Iran’s Archeology Research Center has invited a team of underwater archeologists from Greece to come to Iran to help the Iranian archeologists in raising the newly discovered ancient shipwreck from the Persian Gulf.
According to Hossein Tofighian, head of the underwater archeology department of Iran’s Archeology Research Center, the decision to invite Greek archeologists to Iran was made during the recent visit of Director of the Research Center of Iran’s Cultural Heritage and Tourism Organization, Dr. Taha Hashemi, to this country. “During his visit, Dr. Hashemi met with Greek underwater archeologists and visited their equipments which he believes are sufficient for undertaking the project in the Persian Gulf. Therefore, he proposed that a team of fully equipped Greek underwater archeologists come to Iran to assist the Archeology Research Center in taking out the sunken ship and its cargo,” said Tofighian to CHN.
The ship was accidentally discovered almost three months ago near the port of Siraf at a depth of 70 meters below the Persian Gulf. Initial studies by Iranian underwater archeologists on the ship and its massive cargo revealed that it was a merchant ship belonging to either the Parthian (248 BC - 224 AD) or Sassanid (224 - 651 AD) empires.
From the early days of this discovery, recovery of the Partho-Sassanid shipwreck of the Persian Gulf was seen far from being just a simple archeology expedition. Considering the lack of experience as well as the insufficient equipments in underwater archeology in Iran, the Iranian archeologists concluded that the current state of technology in underwater archeology in Iran can not meet the demands of such massive project. “We do not have the necessary equipments for diving to the depth of 70 meters, neither do we have much experience in such projects,” said Tofighian.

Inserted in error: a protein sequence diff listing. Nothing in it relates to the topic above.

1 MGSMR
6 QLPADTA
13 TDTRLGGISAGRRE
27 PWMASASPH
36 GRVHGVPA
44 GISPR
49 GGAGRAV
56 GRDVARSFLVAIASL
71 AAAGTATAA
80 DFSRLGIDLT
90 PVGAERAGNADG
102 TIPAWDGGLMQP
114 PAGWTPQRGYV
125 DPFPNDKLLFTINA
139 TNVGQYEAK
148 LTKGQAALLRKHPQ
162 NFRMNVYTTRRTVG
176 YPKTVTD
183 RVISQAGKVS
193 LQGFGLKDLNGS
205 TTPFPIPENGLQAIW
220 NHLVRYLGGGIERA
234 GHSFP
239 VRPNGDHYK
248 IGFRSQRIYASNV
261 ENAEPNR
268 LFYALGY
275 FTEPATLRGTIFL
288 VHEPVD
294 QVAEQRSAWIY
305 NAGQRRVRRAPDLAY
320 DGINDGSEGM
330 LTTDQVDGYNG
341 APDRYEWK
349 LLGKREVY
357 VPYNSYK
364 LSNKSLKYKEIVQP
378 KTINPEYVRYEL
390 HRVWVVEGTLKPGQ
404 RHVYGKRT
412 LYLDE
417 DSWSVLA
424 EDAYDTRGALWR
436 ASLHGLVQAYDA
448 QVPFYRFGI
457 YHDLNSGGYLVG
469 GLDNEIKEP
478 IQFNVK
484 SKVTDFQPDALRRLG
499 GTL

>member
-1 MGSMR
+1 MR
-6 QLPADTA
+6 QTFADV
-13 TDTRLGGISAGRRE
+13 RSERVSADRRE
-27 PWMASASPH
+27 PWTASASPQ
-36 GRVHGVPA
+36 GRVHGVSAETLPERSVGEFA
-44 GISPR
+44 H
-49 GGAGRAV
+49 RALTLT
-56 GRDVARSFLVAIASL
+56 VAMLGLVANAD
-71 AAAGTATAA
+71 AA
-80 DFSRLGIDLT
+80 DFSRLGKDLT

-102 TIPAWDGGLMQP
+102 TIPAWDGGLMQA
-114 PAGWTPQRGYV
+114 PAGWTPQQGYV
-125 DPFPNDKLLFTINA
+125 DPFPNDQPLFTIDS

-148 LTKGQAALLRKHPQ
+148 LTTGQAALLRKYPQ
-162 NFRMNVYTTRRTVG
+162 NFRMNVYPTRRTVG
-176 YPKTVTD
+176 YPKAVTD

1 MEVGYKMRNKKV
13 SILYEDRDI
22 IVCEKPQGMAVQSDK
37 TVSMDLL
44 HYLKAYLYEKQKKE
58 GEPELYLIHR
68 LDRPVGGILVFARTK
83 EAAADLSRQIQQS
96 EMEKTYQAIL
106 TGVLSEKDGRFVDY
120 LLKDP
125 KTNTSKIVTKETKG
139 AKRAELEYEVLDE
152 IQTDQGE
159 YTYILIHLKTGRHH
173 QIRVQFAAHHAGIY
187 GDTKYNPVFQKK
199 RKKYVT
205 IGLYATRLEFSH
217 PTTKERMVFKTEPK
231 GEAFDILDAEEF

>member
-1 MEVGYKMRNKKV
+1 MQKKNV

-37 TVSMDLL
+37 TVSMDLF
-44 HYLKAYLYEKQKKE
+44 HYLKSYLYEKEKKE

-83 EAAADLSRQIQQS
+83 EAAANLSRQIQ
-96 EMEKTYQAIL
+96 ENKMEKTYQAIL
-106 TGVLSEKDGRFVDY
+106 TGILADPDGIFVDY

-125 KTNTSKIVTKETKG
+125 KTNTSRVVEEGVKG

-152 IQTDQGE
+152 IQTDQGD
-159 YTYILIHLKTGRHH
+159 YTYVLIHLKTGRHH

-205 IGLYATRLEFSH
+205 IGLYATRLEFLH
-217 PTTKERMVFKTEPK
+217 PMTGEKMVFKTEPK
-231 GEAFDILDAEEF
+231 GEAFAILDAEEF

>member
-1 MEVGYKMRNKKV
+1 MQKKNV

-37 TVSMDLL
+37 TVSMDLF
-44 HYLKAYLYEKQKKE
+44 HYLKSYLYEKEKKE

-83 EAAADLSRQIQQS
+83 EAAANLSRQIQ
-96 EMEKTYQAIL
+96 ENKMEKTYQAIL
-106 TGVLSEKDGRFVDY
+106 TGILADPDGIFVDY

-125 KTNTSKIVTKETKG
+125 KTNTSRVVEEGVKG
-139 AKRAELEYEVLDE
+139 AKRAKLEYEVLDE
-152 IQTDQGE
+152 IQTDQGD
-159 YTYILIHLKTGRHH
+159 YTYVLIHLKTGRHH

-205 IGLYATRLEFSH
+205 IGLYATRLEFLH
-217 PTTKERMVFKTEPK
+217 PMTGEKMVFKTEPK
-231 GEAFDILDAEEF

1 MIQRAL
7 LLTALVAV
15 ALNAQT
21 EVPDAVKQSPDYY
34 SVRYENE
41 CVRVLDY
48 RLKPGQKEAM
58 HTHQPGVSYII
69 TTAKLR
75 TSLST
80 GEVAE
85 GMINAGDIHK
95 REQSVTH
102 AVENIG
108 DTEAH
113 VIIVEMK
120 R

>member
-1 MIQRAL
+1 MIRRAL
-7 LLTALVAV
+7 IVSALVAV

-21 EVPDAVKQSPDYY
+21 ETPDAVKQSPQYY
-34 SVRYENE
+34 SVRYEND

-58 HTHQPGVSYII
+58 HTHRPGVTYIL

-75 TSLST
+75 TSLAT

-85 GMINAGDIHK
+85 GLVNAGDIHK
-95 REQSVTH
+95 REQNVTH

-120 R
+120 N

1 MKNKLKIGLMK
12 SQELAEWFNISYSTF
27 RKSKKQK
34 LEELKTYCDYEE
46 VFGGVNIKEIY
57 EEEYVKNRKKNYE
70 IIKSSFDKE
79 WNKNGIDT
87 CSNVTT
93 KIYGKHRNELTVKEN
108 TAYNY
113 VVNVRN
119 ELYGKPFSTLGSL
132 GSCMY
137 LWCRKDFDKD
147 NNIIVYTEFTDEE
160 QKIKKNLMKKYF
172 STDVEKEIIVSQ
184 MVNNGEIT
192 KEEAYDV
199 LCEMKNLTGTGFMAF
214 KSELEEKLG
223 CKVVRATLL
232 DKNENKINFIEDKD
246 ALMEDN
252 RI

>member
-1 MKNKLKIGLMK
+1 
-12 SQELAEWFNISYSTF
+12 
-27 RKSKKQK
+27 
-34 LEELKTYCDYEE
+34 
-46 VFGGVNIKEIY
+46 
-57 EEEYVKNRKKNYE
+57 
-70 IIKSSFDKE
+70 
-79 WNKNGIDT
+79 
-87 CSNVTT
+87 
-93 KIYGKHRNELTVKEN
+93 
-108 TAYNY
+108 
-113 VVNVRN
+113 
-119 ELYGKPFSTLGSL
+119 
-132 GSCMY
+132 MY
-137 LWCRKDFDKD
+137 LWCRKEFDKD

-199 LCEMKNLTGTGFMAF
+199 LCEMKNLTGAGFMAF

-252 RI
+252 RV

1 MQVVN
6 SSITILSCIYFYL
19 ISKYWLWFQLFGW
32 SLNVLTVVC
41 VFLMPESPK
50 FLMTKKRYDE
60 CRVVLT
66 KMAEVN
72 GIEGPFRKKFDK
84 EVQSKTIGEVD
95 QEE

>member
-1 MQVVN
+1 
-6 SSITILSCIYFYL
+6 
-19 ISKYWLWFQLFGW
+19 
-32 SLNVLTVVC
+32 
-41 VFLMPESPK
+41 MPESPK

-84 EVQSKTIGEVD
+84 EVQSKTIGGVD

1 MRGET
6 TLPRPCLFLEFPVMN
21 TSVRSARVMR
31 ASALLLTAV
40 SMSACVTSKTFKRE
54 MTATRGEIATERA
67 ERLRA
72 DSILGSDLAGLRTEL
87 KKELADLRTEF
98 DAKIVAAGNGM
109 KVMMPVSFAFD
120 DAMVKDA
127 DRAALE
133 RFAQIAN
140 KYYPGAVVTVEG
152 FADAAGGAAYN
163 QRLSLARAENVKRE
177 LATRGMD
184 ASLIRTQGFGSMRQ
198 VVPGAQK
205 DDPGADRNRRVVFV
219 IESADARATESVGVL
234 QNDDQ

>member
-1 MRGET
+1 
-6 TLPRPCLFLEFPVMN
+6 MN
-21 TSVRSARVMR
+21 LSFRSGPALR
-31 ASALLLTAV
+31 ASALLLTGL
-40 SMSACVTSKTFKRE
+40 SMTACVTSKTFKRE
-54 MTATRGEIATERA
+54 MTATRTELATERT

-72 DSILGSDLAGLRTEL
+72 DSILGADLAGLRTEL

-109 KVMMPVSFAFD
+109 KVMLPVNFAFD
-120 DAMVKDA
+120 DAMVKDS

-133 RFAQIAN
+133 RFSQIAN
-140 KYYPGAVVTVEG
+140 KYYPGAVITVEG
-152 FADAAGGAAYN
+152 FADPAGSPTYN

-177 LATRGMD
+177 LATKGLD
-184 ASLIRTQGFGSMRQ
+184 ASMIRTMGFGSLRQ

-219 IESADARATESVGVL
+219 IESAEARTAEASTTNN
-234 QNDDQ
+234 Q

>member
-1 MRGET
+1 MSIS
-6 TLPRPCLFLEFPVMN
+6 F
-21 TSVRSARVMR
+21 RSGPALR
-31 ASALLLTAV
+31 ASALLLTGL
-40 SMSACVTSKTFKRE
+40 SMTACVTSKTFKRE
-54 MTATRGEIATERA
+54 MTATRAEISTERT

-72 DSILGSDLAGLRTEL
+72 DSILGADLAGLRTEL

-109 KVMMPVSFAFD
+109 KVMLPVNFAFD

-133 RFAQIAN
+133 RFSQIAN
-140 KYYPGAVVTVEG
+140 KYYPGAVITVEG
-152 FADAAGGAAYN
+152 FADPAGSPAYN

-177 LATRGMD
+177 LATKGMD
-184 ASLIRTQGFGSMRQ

Tofighian believes that the presence of Greek archeologists in Iran would be a great opportunity for the country’s underwater archeology since this joint project would allow the Iranian experts in underwater archeology to closely observe the activities of the Greek experts and learn more about latest techniques and equipments in this field.
Ever since the discovery of this merchant ship in the Persian Gulf, the necessity to purchase advanced diving equipments is felt more than ever in Iran.
“The use of advanced diving equipments requires training which will be provided to the Iranian archeologists during this joint initiative with Greek experts. On the other hand, we can not depend on foreign archeologists to do the job for us forever. Therefore, as soon as we learn how to use the new technology, we will proceed to purchase the equipments,” added Tofighian.
He also announced that funding for this project will be provided by Southern Pars Oil Company after the signing of a contract with the Archeology Research Center.